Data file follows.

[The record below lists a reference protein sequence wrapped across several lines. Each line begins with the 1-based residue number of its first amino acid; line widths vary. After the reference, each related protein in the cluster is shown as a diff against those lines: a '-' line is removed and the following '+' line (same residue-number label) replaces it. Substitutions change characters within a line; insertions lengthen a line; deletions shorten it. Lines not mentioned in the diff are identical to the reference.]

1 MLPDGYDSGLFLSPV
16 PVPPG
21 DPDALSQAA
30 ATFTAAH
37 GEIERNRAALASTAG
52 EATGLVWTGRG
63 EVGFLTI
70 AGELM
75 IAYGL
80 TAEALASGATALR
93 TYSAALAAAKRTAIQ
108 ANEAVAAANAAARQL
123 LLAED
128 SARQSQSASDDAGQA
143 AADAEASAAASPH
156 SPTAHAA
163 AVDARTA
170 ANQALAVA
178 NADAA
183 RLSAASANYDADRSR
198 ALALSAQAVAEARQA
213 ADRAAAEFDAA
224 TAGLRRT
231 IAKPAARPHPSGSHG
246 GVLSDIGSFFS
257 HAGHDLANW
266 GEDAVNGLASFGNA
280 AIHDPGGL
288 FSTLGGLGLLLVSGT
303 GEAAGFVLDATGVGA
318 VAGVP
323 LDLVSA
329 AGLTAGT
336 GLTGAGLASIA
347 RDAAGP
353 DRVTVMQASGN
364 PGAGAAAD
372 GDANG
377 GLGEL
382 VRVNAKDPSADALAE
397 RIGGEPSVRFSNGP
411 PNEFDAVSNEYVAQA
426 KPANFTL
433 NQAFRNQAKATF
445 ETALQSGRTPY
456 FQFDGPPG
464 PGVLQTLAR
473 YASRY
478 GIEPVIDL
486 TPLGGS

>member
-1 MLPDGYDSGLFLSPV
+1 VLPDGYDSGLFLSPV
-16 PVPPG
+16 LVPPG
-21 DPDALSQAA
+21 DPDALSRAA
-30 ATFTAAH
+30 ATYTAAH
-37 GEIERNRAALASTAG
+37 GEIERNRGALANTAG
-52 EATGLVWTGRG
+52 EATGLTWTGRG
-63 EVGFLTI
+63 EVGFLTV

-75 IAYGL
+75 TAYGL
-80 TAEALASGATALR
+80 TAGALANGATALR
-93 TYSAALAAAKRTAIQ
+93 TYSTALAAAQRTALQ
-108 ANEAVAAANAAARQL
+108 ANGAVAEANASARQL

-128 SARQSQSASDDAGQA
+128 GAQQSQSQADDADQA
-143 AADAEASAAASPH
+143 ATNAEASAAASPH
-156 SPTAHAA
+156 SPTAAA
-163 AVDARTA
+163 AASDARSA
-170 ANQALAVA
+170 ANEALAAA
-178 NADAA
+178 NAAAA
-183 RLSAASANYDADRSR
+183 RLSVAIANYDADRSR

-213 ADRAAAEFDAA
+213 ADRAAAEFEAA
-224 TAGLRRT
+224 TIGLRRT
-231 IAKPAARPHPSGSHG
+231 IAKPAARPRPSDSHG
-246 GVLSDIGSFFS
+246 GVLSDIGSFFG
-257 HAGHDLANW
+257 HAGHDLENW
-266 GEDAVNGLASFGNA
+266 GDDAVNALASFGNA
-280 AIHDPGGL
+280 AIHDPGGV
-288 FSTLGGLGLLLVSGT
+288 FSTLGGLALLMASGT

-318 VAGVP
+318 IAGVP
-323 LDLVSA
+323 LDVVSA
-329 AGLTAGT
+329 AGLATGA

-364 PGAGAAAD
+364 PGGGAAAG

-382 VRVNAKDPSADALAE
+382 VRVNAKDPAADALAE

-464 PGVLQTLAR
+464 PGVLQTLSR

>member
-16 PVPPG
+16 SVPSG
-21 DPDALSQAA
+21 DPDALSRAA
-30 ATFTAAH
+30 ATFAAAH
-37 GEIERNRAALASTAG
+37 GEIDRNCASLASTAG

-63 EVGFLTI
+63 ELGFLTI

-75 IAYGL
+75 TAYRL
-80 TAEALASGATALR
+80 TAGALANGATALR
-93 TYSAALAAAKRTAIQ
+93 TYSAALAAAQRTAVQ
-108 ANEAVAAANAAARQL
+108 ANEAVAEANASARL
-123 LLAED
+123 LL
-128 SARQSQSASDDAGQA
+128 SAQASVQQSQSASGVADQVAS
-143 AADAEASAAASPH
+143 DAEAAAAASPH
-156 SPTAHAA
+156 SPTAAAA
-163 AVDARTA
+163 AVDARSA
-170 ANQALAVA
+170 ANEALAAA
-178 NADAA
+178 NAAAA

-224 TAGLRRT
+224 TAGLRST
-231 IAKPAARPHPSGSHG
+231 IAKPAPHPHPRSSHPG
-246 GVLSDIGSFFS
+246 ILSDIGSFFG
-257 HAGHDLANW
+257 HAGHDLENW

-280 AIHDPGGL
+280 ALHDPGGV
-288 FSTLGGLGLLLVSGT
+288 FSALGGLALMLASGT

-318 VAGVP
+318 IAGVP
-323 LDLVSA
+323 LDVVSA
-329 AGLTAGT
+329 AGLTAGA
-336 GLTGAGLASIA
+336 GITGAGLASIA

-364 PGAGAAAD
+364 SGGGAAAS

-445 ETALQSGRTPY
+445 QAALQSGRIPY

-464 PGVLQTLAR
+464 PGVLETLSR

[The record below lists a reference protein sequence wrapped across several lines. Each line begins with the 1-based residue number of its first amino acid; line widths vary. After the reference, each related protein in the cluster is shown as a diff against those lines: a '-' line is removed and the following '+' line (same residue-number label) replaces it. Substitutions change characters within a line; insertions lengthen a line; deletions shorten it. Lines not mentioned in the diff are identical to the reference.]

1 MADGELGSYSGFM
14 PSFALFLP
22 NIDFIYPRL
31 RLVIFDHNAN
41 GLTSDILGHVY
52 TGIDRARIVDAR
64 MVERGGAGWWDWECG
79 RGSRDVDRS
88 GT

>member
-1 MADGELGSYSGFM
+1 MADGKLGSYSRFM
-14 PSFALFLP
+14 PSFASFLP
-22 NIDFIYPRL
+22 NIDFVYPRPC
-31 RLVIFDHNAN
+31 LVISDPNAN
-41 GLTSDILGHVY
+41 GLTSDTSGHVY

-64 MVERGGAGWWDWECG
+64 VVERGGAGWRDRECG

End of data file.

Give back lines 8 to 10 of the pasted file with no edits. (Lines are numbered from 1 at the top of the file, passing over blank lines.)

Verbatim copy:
63 EVGFLTI
70 AGELM
75 IAYGL